Announced at Gamescom last year and available as a download-only title via the PSN Store, Rain is the latest offering from SCE Japan, the team behind other quirky titles such as Puppeteer and Tokyo Jungle.
While the story doesn’t make too much sense, there are moments when it's both sweet and touching. Indeed, there’s an over-riding feeling that Rain is supposed to be one of those self-interpretation type games like Journey, where the narrative and game experience as a whole speaks to each person individually, allowing them to derive their own meaning.
In a nutshell, you’re a little boy who one day sees the likeness of a girl in the rain. When she is chased off by an unearthly beast, the boy gives chase and soon adopts the girl’s invisible form. The remainder of the game revolves around the search for safety as the two main characters try to avoid the Unknown--those mysterious monsters that roam the rainy streets. Unfortunately, a lot of the questions that had arisen in my mind (no spoilers here) weren’t answered by the ending, which is a shame as I really was interested in learning the reasons behind what was going on.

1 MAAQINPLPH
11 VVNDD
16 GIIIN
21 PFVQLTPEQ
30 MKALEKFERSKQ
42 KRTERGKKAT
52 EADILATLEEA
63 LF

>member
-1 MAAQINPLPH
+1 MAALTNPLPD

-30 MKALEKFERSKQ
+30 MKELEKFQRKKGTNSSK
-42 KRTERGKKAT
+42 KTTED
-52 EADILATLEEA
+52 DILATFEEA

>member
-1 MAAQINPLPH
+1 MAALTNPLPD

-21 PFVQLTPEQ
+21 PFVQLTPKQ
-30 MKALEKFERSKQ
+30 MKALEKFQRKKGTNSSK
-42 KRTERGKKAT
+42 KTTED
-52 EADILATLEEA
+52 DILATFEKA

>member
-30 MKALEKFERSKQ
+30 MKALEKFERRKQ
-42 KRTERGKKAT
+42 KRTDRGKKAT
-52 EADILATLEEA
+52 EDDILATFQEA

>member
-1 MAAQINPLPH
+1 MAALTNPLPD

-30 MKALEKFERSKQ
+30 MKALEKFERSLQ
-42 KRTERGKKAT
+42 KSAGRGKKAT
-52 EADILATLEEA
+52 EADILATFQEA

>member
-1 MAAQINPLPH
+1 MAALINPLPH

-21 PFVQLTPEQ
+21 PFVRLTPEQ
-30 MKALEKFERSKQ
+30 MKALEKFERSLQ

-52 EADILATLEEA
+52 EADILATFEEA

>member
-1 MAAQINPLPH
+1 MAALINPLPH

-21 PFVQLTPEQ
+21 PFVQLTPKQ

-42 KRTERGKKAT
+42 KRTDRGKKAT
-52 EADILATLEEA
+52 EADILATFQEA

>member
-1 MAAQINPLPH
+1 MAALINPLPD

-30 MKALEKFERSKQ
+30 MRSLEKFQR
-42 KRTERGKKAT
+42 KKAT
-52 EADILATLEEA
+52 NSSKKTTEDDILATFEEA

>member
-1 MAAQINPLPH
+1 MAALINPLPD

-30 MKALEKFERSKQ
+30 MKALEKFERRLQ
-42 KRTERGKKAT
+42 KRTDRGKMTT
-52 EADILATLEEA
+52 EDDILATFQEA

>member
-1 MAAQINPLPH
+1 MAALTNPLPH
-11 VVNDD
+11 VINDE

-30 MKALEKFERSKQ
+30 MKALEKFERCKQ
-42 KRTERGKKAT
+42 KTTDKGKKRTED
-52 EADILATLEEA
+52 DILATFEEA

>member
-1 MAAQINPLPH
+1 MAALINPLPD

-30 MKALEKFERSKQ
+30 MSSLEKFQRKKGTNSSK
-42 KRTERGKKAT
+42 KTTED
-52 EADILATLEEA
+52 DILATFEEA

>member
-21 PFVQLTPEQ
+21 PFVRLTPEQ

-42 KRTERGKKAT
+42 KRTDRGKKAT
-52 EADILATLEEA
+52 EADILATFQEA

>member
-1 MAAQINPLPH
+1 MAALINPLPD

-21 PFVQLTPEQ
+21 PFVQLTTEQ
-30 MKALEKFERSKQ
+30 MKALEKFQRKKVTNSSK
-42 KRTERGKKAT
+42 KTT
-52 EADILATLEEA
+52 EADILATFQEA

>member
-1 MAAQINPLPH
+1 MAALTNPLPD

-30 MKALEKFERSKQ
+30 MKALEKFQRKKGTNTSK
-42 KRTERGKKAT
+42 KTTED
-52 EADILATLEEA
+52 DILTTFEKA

Graphically, the game is in line with what you’d expect from a downloadable title and looks nice enough for what it’s trying to achieve and its modest price point. The game’s dreary setting evokes the feeling of having a long and uncertain trip ahead of you under the relentless shower of rain drops when you’d much rather be safe and warm at home. An array of static and panning shots portray the game world from a variety of interesting angles as you wander through it. Though it’s a simplistic approach to visuals, the art style helps immerse you in the strange alternate dimension the boy gets lost in.
Naturally, the default sound palette is the rain. Those that find that sound soothing will enjoy the ambiance it creates in-game. At certain points the pitter-patter sound is complemented by music that reflects the different emotions of the story-- tension, loneliness, uncertainty, anxiety, danger and melancholy. Accordion, piano and more elaborate orchestral pieces do a very good job at creating an emotional connection to the story that seems to have been one of the key goals of the game, seeing as the other aspects don’t really explore new ground.